Clause 11 listed the functions of the NPA. This section was critical in demarcating the area of authority the NPA held, especially in setting tariffs. This function would be performed by the Regulator in future and not by the NPA, as it had in the past. This could possibly give rise to debate, but the Regulator would provide the framework for setting tariffs, while the NPA would determine the actual amounts in line with that framework.
Chapter 5 of the Bill covered the establishment and functions of the Ports Regulator. The Regulator would set parameters for the tariff framework, incite, penalise and apply claw backs where appropriate and in consultation with the Minister. The Ports Regulator was expected to contribute towards development and economic growth. Another role was that of hearing any appeals or complaints relating to cases where operators felt they had been prejudiced by the NPA or by Transnet or had not obtained fair access to the ports. Clause 30 of the Bill provided for mechanisms in the event of overlapping between jurisdictions of the Competition Commission and the Regulator.
Chapter 10 of the Bill referred to Ministerial Directions and Port Regulations, giving the Minister power to intervene at any point, should it be in the interest of national security, the promotion of national, strategic or economic interests or to discharge an international obligation. The Bill also provided for the appropriation of funds should such an intervention require it, and the compensation of the NPA where appropriate. Finally, Ms Msomi referred to the clause on Offences, which were self-explanatory.
Rev P Moatshe (ANC) asked in what way access to ports had been difficult and how the regulator would change matters. He asked why Transnet was facing financial challenges and whether it was still entirely state-owned.
Ms N Msomi said access to any port had always been difficult and costly. This was common all over the world. Therefore it had been decided to appoint a third party, the regulator, to ensure fair access and equal opportunity to all seeking access to ports. This would assist in liberalising the economy. Usually new entrants to a market would start eating into the revenue available in that market. This led to the entrant being bought out or squashed. This phenomenon prevailed in all industries. Ms Msomi said it was the regulator’s task to monitor these processes and watch out for undercutting tendencies or any potential tendencies of this kind.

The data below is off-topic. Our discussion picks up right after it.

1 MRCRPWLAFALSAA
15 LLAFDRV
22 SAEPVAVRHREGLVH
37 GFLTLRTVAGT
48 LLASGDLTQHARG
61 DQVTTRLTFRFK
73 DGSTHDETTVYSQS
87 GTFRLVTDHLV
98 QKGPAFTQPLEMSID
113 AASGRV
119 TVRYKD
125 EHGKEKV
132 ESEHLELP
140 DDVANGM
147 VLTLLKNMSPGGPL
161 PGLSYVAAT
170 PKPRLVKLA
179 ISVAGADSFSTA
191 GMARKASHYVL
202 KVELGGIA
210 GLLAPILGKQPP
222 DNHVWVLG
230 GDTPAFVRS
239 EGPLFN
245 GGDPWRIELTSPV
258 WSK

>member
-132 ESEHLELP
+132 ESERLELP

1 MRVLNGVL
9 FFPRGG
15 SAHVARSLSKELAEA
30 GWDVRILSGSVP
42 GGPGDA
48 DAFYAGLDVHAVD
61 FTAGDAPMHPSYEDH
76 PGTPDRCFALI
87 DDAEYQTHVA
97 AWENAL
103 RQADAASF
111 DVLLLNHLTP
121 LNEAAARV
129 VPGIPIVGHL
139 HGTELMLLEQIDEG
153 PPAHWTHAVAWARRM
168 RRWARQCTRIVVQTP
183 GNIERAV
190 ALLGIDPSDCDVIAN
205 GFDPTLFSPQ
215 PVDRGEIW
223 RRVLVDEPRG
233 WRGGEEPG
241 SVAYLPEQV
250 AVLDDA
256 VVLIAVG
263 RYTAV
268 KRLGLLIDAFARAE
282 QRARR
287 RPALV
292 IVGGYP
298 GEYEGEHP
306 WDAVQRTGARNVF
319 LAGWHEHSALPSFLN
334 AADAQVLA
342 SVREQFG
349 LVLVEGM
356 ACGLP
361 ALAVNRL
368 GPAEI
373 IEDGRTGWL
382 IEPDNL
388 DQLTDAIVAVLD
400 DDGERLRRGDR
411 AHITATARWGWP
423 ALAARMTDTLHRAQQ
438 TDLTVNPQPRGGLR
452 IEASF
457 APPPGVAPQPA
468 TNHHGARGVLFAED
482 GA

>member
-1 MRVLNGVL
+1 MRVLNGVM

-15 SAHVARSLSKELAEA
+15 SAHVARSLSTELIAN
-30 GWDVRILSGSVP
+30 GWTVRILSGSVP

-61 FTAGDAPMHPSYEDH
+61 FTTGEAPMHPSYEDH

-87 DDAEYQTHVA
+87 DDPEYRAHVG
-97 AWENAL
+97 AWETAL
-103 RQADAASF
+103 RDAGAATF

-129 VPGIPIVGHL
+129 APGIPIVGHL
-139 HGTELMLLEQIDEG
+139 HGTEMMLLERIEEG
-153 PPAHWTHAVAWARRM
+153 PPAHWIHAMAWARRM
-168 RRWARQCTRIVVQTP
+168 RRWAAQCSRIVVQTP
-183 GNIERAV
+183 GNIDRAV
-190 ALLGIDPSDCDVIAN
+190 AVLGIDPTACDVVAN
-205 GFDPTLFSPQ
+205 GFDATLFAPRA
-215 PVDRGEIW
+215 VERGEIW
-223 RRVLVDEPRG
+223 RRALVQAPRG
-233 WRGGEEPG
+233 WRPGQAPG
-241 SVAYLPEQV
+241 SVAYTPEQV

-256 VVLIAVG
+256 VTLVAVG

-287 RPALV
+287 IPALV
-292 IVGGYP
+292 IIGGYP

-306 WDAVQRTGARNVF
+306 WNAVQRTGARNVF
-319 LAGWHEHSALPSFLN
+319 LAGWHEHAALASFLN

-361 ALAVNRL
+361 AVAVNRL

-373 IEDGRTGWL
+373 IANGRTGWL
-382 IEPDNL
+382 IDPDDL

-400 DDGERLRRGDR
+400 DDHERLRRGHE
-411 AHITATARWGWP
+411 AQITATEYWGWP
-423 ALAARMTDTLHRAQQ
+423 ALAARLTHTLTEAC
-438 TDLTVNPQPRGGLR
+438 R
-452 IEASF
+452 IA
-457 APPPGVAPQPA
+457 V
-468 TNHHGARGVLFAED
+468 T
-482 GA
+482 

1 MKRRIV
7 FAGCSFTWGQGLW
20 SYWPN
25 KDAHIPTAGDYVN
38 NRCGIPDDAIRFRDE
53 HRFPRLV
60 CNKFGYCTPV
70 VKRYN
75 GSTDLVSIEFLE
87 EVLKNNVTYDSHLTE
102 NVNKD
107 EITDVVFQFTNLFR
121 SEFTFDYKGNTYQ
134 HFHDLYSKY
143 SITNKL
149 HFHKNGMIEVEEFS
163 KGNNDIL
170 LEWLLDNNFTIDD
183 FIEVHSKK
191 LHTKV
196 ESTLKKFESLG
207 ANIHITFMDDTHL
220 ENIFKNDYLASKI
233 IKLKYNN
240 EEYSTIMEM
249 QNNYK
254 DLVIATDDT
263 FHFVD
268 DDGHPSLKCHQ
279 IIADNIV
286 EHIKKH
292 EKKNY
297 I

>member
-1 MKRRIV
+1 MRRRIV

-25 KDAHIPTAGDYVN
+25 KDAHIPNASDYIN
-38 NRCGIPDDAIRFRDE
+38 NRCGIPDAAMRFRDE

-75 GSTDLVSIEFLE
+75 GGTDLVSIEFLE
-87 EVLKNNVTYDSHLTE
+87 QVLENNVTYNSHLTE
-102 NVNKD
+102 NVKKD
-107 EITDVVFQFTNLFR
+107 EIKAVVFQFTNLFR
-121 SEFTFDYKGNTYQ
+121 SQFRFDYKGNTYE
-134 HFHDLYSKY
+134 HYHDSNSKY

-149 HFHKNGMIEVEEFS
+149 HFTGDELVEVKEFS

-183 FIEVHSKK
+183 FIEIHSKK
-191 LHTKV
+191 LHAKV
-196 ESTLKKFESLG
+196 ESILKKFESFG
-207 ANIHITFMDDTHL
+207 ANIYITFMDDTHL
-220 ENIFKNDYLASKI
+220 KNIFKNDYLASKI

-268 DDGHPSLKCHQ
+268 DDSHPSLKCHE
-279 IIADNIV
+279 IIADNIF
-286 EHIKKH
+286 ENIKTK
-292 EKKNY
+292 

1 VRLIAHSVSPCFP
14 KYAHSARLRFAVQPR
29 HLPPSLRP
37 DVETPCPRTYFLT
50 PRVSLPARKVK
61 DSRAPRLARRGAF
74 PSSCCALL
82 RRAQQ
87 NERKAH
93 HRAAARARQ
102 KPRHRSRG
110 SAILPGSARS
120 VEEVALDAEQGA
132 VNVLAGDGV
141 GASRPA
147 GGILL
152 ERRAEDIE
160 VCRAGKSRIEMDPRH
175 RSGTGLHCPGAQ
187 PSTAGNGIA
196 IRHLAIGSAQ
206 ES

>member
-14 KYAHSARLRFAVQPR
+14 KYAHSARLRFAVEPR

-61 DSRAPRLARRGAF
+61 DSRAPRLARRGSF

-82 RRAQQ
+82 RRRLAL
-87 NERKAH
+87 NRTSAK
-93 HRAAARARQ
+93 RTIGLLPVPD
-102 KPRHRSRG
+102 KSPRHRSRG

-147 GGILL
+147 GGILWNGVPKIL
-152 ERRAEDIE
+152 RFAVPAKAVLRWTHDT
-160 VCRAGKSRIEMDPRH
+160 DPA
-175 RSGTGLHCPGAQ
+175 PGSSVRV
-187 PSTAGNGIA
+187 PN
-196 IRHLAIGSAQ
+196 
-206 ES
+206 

Certain businesses within Transnet faced challenges. South African Airways and Spoornet had experienced backlogs in investment in infrastructure and required efficiency enhancement. These problems were often historic and had accumulated over time to the extent that they had become increasingly difficult and costly to remedy. Transnet was fully state-owned.
Mr Nguqu asked whether the Italians had a stake in SAA. Ms Msomi said that when Swissair went insolvent, they had bought back their share in SAA and that currently 20% of ACSA was Italian-owned. This was not part of Transnet.
Mr Tau asked for the changes in the Bill to be indicated in document form before the next meeting so that Members who had not been privy to the entire process could familiarise themselves. The meeting was scheduled for the following week.
Mr M Nguqu asked that the delegation also give feedback on contentious issues that had arisen during the consideration period. He asked them to explain how these issues had been resolved and how they informed the amendments to the Bill.
The meeting was adjourned.